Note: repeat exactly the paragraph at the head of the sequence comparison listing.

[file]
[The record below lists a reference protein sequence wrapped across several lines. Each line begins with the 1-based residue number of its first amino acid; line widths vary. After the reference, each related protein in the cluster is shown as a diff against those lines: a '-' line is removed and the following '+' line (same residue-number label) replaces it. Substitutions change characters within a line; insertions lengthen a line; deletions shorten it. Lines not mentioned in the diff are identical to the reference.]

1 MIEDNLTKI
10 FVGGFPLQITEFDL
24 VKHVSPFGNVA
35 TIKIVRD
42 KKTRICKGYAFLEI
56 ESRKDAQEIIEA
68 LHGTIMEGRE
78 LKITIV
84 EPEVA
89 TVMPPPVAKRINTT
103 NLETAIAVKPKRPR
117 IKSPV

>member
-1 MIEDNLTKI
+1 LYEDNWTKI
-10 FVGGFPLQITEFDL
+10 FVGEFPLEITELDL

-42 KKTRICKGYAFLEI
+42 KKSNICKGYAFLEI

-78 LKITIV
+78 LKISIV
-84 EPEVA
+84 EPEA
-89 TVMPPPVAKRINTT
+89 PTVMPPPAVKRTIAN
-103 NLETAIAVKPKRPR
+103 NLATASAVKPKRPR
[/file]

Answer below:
[The record below lists a reference protein sequence wrapped across several lines. Each line begins with the 1-based residue number of its first amino acid; line widths vary. After the reference, each related protein in the cluster is shown as a diff against those lines: a '-' line is removed and the following '+' line (same residue-number label) replaces it. Substitutions change characters within a line; insertions lengthen a line; deletions shorten it. Lines not mentioned in the diff are identical to the reference.]